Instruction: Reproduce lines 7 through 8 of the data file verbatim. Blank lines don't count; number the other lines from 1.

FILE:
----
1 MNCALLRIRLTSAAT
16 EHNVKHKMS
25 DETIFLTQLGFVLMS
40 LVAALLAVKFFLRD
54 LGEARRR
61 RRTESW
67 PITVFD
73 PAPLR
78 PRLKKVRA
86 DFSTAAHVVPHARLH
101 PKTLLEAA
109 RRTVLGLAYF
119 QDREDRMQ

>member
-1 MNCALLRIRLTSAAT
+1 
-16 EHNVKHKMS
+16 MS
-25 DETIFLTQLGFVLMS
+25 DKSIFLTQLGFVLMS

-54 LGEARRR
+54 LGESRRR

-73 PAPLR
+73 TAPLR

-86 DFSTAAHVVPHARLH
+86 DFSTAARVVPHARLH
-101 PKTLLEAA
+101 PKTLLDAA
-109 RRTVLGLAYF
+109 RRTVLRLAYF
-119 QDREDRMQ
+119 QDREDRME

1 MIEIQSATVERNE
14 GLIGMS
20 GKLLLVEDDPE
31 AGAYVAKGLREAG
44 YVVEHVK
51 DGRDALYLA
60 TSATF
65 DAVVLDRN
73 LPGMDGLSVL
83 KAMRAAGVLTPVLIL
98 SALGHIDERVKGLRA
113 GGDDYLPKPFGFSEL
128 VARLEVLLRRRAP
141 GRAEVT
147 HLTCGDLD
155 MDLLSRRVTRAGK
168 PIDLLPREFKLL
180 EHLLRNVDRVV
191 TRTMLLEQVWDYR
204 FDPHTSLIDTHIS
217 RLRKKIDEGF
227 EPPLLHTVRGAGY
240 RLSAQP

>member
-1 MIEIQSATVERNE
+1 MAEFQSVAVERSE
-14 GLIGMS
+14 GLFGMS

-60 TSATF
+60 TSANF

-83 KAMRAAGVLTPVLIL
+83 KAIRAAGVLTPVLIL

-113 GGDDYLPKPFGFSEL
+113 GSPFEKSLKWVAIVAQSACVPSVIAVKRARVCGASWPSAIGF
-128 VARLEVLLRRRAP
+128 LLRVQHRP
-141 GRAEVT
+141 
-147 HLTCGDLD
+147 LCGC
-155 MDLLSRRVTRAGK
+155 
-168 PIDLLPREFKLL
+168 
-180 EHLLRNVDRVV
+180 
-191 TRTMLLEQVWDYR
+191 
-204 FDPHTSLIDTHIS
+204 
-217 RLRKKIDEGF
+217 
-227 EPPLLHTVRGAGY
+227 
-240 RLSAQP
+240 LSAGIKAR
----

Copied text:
67 PITVFD
73 PAPLR